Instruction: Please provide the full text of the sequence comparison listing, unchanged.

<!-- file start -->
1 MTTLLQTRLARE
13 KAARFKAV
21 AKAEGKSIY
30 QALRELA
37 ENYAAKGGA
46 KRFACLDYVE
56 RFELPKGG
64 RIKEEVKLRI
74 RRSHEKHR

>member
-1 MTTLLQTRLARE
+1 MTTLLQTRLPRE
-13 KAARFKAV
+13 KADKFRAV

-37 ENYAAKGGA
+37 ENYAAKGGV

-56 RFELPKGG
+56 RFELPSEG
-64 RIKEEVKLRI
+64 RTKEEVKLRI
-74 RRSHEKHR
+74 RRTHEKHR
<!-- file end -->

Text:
1 MTTLLQTRLARE
13 KAARFKAV
21 AKAEGKSIY
30 QALRELA
37 ENYAAKGGA
46 KRFACLDYVE
56 RFELPKGG
64 RIKEEVKLRI
74 RRSHEKHR

>member
-1 MTTLLQTRLARE
+1 MTTLLQTRLPRE
-13 KAARFKAV
+13 KADKFRAV

-37 ENYAAKGGA
+37 ENYAAKGGV

-56 RFELPKGG
+56 RFELPSEG
-64 RIKEEVKLRI
+64 RTKEEVKLRI
-74 RRSHEKHR
+74 RRTHEKHR